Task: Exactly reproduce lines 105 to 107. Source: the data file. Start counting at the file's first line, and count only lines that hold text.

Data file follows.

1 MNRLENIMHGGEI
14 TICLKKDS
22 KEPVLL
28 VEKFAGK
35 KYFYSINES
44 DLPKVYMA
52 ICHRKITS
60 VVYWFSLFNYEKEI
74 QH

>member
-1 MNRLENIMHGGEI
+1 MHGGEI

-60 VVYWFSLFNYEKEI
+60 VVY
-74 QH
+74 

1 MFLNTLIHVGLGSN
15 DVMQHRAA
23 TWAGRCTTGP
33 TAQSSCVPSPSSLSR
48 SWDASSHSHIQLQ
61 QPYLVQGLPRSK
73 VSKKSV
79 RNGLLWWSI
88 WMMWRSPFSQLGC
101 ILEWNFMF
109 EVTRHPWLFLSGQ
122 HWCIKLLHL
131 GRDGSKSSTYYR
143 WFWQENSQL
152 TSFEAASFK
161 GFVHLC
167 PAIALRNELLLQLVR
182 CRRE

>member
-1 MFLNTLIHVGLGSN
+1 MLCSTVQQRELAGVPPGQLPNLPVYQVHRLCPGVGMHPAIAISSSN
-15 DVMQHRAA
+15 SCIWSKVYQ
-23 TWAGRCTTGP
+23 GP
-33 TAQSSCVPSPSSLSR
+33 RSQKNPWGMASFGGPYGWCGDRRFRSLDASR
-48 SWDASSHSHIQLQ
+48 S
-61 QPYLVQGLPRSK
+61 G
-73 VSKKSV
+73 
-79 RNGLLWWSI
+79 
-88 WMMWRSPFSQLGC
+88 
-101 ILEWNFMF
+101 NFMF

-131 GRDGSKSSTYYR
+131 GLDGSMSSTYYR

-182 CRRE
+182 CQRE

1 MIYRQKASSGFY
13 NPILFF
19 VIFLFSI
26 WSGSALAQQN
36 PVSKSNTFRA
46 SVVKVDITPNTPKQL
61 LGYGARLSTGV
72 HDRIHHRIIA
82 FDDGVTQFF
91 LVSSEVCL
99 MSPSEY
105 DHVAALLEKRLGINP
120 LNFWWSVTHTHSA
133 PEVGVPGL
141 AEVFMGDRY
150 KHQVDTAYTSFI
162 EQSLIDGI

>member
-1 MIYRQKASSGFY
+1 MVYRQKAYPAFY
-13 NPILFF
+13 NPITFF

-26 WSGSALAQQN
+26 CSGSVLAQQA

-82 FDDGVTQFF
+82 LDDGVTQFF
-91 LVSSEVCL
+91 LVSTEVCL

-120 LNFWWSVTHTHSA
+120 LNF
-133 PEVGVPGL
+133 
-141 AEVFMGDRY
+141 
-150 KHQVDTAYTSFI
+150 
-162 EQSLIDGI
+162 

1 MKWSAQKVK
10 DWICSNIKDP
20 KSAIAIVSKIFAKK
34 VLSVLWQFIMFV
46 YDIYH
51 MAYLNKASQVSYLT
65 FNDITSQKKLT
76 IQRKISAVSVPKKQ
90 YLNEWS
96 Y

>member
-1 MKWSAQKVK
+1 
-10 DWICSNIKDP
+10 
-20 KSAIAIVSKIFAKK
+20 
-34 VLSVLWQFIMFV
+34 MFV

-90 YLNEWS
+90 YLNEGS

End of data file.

76 IQRKISAVSVPKKQ
90 YLNEWS
96 Y